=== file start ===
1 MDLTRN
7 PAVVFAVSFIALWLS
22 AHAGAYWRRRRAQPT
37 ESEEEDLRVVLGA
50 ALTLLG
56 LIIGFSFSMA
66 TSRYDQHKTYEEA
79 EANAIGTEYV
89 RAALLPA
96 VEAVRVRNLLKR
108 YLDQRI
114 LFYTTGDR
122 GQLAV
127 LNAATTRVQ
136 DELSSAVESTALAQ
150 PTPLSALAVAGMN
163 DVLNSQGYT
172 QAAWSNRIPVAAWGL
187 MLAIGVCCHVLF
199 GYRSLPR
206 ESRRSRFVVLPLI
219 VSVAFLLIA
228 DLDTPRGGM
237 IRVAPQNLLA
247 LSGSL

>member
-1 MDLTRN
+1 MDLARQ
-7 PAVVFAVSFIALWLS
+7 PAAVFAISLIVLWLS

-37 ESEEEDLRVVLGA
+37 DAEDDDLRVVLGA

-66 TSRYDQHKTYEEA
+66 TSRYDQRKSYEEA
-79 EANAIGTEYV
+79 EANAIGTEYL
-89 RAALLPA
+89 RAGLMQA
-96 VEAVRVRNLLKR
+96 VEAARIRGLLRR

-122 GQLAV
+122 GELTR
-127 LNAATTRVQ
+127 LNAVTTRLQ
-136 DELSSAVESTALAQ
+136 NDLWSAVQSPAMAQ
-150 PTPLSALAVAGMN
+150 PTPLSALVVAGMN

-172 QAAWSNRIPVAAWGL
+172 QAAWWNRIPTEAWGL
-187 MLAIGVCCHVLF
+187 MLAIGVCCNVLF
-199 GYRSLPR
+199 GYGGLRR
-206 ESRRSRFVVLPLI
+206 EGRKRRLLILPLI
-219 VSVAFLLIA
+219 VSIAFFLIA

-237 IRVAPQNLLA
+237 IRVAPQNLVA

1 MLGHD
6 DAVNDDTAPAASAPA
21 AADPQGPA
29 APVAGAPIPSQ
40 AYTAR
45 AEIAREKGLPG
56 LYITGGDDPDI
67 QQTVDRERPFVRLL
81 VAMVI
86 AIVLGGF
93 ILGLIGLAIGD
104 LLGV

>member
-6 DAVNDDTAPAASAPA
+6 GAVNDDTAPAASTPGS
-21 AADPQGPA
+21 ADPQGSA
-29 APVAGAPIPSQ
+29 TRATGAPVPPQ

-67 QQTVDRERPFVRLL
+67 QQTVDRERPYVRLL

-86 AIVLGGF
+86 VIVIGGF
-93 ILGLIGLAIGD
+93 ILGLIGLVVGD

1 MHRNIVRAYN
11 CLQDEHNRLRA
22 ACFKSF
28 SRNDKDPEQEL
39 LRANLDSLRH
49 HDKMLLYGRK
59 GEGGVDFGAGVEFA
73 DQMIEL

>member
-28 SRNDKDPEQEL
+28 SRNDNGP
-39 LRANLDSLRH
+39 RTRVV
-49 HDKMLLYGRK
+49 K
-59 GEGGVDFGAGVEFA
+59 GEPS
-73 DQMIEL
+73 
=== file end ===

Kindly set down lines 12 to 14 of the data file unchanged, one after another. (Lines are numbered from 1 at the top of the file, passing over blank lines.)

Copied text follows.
114 LFYTTGDR
122 GQLAV
127 LNAATTRVQ